In the first place, there is absolutely no material placed on record to substantiate the allegation of maladministration, which argument, even otherwise, cannot be countenanced as the new Executive Committee is yet to be formed and has not started working. Secondly, it is for the Governor to decide whether or not to invoke Para 16 of the Sixth Schedule to the Constitution of India. The Governor having once declined to invoke that Clause and refused to appoint the Administrator, mere perception of the present ruling dispensation that the Members of the Council are shifting their allegiance, from one group to another, based on their political and personal gains, cannot be a reason for this Court not to entertain the present writ petition, which is founded entirely on a different cause of action, namely, the advice tendered by the Chief Executive Member, whose election has been approved by the Governor himself, for appointment of the Deputy Chief Executive Member and the Executive Members of the KHADC as envisaged in Rule 20 of the Rules of 1951, having not been acted upon by the Governor. Thirdly, if at all what is being alleged is correct that there is frequent shifting of allegiance by members of the District Council to various groups for political gains, appropriate course for them would be to again invoke Rule 71 read with Rule 22 of the Rules of 1951 by moving no-confidence motion against him, like they did against the erstwhile Chief Executive Member. Omission to timely notify the appointment of Deputy Chief Executive Member and Members of the Executive Committee would only breed an atmosphere of uncertainty and encourage horse-trading, undermining the constitutional values and autonomy of the District Council. Looking to the scheme envisaged by the Constitution makers in Article 244 read with Sixth Schedule to the Constitution, the administration of scheduled and tribal areas, on certain specific matters, has been entrusted to the Autonomous District Councils. These areas are enlisted in Part I, IIA and III, appended to para 20 of the Sixth Schedule. Members of the Autonomous District Councils are elected by popular vote on the basis of adult suffrage which reflects the will of the people. The question whether the petitioner enjoys the confidence of the Council therefore cannot be a matter to be decided by the Governor on the aid and advice of the Government but can be decided only on the floor of the house. If majority of the members of the District Council by resolving to pass the no-confidence motion against the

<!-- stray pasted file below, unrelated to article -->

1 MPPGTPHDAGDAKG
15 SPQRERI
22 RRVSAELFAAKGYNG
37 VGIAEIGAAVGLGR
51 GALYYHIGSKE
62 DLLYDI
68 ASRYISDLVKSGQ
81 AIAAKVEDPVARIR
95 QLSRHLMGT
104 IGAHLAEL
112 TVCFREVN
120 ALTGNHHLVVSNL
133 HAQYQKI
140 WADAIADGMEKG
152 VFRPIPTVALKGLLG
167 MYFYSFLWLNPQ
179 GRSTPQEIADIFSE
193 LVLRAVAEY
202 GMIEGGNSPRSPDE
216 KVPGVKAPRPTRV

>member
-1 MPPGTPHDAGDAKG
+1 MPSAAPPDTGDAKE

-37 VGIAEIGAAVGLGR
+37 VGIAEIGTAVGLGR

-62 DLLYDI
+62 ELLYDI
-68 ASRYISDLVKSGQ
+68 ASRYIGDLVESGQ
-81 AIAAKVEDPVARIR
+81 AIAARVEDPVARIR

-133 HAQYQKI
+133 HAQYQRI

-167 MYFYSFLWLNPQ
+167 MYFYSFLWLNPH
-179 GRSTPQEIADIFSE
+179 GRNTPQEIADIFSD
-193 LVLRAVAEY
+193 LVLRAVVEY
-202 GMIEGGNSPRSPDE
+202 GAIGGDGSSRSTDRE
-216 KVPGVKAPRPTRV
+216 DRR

Erstwhile Chief Executive Member, have elected the petitioner on such post even when the Council was already in session and was not specially convened, the core issue would still be whether the petitioner enjoys the confidence of majority. And if he does not, he can be unseated from his office only in accordance with the provisions contained in the Rules of 1951.
A detailed analysis of the Rules of 1951, makes it clear that the principles of the Cabinet system of the Government are ingrained in its various provisions, especially Rule 20, according to which it is the prerogative of the duly elected Chief Executive Member of the Council to choose the Deputy Chief Executive Member and other Members of the Executive Committee of the District Council. In the event of such advice, the Governor has to appoint person/persons of his choice accordingly. This provisions is analogous to Article 75 of the Constitution, which vests the
authority in the Prime Minister to advise the President to appoint other Ministers and Article 164 of the Constitution, which similarly empowers the Chief Minister to advise the Governor to appoint the other Ministers. Both these constitutional provisions do not leave any discretion with either the President or the Governor, as the case may be, as to the choice of the persons to be appointed as Ministers. In view of the afore-discussed law, it must be held that on the advice being rendered by the petitioner in his capacity as the Chief Executive Member, for appointment of one Deputy Chief Executive Member and four Executive Members of the Executive Committee of the KHADC, the Hon’ble Governor of the State of Meghalaya does not have any discretion to withhold their appointment and has no option but to notify their appointment acting on such advice. Having regard to the conclusion that has been arrived at following the above discussion, this petition deserves to succeed and is accordingly allowed. The respondent No.1, namely, the Secretary to the Governor of Meghalaya, Raj Bhawan, Shillong is directed to place the relevant file before the Hon’ble Governor of the State of Meghalaya for issuance of the formal orders accordingly.
“The views of the authors are personal“